The lost art of fire building
One of the very things that makes us uniquely human, is our ability to make fire, and yet we so rarely use it these days.
I don’t know anyone who says “I hate fire”. There is something primeval and spiritual about sitting around one, whether it is in a home, while out camping or one a beach. It brings people together and opens up conversation. Or it allows people to sit together silently watching the flames flicker. Not that long ago in history, it was the only way to cook, heat water and warm your home. Everyone was taught from a young age how to light one. Now it is a lost art which you can pay a lot of money to learn on a bush craft course.
I recently took my two boys to a “Story telling in the woods” holiday session. At the end of the walk and story telling, a fire was lit and the children all made stick bread. It probably cost pennies, but they went crazy for it. Even if it was too doughy or singed and crusty, it tasted of success. Everything tastes better from the fire. There was no shoving or arguing. They helped each other. There was something beautiful about it.
On holiday recently, I spoke about how we made a fire on the beach and cooked scallops, venison sausages and sardine fillets. I was worried beforehand that I did not how to do it. Which way do you put the sausage on a stick? How do you know when the fish is cooked? Am I going to poison everyone with the shellfish? Turned out, we all got involved and did what people have done for thousands of years, we put it on, if it wasn’t working, we changed the plan. We used intelligence and problem solving, we had to be resourceful with what was around. Are we gong to set fire to our sticks, who knows? I know, lets soak them in sea water first! The boys loved this improvised group learning. The reward….an absolute feast, washed down with a mini bottle of prosecco.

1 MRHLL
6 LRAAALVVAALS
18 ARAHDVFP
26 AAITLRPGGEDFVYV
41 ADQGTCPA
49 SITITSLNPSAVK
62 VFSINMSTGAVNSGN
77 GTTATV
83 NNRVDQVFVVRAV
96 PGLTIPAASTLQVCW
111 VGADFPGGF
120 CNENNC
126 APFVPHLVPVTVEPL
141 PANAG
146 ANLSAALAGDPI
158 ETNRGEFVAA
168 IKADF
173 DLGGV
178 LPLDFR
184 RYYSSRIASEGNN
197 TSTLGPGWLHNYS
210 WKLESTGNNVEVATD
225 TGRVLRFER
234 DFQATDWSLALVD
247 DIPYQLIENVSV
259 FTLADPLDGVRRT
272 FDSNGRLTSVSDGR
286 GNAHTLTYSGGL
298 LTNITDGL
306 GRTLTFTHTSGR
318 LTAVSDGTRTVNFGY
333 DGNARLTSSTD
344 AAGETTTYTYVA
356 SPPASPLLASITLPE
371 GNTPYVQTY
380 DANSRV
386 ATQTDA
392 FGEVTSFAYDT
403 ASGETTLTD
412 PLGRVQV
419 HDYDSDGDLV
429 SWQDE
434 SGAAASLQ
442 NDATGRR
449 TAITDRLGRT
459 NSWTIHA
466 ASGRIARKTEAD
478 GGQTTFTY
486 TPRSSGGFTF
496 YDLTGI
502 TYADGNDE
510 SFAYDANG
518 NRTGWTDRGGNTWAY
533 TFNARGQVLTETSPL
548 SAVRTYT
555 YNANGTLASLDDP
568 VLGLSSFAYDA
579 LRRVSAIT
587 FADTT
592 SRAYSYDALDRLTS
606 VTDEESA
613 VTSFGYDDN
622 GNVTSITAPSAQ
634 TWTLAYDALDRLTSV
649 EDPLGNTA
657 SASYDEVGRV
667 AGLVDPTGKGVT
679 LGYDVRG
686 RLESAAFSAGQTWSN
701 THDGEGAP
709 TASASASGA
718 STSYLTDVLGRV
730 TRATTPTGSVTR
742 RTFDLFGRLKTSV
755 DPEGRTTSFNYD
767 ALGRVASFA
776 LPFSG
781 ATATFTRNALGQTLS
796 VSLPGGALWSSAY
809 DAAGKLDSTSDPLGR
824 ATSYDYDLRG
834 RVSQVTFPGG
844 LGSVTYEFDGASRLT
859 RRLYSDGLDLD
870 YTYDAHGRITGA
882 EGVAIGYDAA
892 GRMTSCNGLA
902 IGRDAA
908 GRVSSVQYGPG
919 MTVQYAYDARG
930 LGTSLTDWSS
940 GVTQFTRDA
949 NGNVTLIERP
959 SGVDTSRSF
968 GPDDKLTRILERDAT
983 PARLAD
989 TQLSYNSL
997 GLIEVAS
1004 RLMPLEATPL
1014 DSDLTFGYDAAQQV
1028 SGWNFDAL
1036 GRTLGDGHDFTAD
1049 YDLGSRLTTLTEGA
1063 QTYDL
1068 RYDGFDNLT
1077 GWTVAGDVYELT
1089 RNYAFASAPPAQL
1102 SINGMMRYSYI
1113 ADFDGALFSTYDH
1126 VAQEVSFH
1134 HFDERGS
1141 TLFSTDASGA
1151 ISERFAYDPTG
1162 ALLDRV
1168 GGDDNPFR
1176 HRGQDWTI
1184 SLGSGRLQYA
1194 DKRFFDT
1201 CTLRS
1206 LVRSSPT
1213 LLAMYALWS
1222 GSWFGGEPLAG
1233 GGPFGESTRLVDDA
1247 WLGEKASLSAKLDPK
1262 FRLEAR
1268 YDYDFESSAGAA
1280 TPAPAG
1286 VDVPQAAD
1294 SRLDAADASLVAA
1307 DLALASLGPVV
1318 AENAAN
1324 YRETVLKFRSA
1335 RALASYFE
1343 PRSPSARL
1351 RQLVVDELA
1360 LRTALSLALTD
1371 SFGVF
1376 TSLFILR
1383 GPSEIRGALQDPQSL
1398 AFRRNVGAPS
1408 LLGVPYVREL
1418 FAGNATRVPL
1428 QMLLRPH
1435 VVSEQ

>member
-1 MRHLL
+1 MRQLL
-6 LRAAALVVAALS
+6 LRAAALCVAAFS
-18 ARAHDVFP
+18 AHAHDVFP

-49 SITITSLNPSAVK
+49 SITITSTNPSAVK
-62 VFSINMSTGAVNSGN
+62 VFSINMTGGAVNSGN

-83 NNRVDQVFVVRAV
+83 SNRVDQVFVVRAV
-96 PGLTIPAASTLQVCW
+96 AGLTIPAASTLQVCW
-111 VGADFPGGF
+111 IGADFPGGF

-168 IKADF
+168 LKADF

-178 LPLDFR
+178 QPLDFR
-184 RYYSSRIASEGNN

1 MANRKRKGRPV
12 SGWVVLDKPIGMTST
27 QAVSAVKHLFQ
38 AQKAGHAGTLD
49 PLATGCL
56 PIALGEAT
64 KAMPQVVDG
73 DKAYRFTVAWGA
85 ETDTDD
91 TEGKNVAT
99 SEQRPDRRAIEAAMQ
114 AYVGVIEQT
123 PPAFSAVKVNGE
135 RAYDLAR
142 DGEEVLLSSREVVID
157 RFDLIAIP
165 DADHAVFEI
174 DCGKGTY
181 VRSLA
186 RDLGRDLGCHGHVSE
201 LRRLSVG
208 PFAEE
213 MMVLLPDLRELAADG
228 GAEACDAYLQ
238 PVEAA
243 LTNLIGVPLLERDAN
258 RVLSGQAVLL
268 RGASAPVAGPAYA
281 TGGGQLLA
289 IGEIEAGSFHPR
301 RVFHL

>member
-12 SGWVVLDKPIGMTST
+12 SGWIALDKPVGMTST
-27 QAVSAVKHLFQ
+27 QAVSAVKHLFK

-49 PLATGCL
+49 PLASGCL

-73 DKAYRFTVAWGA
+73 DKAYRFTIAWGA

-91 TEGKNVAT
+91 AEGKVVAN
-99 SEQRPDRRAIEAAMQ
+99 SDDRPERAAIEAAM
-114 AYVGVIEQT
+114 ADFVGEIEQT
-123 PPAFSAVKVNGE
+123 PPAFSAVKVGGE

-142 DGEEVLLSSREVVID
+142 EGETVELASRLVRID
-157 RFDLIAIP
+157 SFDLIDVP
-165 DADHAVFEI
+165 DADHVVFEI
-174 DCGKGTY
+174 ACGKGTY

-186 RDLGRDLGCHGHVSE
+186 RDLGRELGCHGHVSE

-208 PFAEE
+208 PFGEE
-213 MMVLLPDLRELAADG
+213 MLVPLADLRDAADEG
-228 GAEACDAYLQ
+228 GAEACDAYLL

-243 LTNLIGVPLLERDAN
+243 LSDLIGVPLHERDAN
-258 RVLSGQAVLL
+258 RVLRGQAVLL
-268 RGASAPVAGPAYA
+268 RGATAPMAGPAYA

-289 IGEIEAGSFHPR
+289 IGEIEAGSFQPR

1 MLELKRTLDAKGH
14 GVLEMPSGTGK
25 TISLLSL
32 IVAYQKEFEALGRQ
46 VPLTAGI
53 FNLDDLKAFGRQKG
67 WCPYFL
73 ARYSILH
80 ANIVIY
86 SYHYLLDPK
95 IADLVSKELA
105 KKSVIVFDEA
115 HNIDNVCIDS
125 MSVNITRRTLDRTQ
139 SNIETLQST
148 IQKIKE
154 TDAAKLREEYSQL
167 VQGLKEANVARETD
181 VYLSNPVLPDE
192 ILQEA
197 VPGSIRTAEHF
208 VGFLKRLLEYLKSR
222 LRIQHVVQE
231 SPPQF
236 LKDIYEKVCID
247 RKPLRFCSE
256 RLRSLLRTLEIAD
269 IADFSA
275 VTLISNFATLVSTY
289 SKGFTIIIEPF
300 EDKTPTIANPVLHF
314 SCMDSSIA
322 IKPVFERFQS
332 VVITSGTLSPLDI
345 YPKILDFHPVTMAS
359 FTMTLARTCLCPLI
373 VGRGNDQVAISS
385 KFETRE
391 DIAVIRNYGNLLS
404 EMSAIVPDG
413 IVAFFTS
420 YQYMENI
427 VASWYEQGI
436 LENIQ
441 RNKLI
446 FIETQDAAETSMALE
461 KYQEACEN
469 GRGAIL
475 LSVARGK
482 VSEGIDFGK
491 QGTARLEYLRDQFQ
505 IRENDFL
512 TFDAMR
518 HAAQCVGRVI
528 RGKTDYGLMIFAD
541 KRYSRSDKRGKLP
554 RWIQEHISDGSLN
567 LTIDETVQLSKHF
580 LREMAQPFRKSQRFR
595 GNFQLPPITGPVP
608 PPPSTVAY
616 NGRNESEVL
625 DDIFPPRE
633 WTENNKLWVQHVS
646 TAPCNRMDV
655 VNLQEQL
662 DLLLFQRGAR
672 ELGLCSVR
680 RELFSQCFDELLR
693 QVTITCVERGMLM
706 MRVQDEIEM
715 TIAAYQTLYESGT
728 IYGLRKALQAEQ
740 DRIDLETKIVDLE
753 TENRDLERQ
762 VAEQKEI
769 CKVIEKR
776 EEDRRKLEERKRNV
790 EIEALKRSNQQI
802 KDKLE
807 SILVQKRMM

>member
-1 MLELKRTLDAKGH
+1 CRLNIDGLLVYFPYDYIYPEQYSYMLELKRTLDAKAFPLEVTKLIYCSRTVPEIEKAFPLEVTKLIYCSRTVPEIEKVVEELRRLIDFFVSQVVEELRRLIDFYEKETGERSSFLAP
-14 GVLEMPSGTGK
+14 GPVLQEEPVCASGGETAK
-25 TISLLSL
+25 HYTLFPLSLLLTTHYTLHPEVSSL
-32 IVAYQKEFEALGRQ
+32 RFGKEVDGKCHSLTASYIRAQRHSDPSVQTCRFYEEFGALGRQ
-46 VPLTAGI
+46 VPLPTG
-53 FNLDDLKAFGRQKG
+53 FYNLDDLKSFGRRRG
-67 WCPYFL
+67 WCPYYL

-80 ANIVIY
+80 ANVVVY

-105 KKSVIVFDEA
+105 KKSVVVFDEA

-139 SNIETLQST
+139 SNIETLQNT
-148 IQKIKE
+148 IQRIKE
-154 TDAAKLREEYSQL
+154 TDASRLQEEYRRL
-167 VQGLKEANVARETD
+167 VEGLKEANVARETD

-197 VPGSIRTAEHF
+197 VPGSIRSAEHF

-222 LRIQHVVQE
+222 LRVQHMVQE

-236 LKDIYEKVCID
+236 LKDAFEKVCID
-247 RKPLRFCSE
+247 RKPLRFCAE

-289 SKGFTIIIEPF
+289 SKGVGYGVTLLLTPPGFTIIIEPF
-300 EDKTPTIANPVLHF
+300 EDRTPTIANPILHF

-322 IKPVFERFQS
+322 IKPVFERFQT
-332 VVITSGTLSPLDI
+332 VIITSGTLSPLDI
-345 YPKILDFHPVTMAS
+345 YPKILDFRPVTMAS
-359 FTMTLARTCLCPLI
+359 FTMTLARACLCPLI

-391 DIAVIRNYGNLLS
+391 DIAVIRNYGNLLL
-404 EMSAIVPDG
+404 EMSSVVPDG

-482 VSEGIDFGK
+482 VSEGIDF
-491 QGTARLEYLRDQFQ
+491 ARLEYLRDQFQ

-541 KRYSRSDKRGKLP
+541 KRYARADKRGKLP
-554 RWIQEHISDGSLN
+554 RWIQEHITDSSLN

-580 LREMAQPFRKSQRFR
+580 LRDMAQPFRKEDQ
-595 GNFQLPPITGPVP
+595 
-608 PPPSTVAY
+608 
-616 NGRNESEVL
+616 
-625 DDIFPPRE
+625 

We wandered home with salty lips and smoky hair and slept like babies, dreaming of adventure.
At my forest school training last week, we cooked every day on the fire. Everyone got involved and helped in some way. The food was delicious and each person contribute a different food item. Traditionally, I am sure this was how we were meant to cook and eat. The conversations around the fire varied hugely each day, but they were all punctuated with laughter and camaraderie.
I now wonder if this missing piece is contributing to rising mental health problems? You just don’t get a sense of achievement from the ping of a microwave. You don’t squeal with delight when the gas hob lights. No one feels they have earnt the central heating warmth, like you do when you have walked through a forest gathering kindling. These small achievements lead to a shared group/ family experience which leaves us all with a warm glow on the inside too.